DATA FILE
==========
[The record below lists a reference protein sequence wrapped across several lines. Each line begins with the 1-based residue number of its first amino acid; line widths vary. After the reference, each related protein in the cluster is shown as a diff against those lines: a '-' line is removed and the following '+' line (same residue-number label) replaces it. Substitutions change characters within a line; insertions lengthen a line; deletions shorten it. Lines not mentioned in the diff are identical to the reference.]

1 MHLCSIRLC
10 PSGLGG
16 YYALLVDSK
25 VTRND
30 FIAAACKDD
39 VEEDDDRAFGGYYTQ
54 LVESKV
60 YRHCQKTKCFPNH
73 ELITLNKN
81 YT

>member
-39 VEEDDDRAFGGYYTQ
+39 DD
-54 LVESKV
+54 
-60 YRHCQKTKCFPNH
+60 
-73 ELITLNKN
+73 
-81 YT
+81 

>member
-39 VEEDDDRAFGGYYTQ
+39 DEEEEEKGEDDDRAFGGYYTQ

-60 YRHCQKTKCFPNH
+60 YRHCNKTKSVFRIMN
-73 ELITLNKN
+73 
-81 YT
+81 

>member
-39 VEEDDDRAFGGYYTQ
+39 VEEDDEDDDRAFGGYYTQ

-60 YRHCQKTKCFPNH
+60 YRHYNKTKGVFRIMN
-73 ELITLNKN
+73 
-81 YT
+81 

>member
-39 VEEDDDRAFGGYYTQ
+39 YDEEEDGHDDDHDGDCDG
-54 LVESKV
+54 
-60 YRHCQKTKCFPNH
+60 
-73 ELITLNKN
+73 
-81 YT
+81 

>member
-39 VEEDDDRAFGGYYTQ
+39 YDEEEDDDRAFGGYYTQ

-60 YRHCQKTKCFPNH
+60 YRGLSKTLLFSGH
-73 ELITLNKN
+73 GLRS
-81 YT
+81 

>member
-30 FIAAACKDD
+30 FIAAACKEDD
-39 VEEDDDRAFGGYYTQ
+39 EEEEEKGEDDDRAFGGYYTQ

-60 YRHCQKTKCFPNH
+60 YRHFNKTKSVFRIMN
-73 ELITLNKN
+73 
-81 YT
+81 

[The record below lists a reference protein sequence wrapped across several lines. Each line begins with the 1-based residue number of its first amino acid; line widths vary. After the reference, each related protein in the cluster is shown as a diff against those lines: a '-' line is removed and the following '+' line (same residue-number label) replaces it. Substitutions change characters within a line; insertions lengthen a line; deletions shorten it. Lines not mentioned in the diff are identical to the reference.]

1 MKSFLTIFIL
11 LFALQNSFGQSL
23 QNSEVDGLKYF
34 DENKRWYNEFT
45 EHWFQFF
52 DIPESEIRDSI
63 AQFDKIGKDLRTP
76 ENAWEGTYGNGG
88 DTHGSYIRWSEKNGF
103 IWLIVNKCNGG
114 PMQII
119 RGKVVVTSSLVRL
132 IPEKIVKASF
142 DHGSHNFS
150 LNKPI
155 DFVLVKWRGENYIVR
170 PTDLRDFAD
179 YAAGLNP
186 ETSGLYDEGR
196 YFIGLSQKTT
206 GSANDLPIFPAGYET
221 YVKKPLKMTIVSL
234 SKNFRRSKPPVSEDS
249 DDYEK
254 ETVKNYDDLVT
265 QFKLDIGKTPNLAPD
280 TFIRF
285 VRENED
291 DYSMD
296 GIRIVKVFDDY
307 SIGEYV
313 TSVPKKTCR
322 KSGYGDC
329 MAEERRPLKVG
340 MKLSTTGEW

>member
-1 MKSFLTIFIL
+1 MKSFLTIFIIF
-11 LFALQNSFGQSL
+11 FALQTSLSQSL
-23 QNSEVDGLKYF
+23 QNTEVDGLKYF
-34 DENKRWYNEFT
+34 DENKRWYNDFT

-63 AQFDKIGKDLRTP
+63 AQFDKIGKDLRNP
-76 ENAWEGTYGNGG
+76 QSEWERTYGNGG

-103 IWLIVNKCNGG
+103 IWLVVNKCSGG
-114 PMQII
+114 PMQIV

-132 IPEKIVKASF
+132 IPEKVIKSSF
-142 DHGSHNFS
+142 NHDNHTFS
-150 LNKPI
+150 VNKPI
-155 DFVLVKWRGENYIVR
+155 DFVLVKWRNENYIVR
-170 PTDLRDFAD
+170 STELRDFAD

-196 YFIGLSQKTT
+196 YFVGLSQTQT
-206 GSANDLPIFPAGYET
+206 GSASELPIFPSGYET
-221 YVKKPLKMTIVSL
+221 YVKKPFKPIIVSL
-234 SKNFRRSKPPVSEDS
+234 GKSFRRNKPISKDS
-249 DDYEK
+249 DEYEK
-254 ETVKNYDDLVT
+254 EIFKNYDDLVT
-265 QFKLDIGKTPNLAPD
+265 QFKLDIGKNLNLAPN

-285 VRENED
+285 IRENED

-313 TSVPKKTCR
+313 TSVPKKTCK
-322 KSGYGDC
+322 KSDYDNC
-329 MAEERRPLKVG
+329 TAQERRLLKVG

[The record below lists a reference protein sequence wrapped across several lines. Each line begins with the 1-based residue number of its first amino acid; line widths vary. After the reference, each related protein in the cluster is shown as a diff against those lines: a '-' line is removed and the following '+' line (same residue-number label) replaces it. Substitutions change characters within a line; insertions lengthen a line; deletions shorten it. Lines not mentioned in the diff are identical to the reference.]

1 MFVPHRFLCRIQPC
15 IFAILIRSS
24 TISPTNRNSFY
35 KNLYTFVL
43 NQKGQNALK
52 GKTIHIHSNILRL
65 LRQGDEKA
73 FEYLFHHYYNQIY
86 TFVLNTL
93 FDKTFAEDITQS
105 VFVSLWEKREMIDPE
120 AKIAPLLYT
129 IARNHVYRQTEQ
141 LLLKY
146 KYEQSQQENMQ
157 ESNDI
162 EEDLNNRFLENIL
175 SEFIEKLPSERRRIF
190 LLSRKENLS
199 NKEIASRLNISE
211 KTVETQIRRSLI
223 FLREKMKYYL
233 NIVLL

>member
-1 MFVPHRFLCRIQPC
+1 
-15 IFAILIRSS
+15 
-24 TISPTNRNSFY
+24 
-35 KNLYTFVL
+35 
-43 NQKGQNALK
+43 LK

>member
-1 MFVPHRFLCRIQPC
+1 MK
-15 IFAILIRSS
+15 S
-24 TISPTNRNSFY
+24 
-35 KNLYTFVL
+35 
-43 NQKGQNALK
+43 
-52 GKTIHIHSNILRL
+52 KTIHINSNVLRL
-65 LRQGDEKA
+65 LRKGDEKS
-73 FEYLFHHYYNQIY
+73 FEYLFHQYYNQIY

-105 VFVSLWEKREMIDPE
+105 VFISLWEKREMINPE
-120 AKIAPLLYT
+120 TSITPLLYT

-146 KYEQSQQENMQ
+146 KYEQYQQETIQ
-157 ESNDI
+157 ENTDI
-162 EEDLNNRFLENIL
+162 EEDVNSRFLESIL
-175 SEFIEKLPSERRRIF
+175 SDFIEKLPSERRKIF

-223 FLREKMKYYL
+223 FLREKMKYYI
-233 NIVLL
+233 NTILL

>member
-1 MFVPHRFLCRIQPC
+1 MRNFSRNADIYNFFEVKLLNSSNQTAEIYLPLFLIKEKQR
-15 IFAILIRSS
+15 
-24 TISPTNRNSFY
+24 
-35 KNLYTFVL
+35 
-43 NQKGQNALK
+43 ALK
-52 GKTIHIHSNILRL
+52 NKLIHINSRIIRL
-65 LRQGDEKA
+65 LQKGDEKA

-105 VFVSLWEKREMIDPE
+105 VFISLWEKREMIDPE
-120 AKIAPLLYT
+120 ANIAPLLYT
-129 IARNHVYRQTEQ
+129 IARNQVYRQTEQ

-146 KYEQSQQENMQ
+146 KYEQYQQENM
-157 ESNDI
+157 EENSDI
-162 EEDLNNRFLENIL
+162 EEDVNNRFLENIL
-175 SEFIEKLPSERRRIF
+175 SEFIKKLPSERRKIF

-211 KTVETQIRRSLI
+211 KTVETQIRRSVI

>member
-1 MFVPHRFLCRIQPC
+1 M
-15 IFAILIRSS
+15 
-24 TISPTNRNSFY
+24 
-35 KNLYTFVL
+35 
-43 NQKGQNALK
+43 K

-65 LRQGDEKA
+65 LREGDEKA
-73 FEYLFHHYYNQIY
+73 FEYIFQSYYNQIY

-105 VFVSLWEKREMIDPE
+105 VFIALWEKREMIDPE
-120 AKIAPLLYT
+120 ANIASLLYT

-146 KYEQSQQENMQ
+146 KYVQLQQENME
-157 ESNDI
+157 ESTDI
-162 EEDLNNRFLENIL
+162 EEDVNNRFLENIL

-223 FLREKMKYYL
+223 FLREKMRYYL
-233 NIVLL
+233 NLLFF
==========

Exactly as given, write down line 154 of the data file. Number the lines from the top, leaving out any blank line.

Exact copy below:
+322 KSDYDNC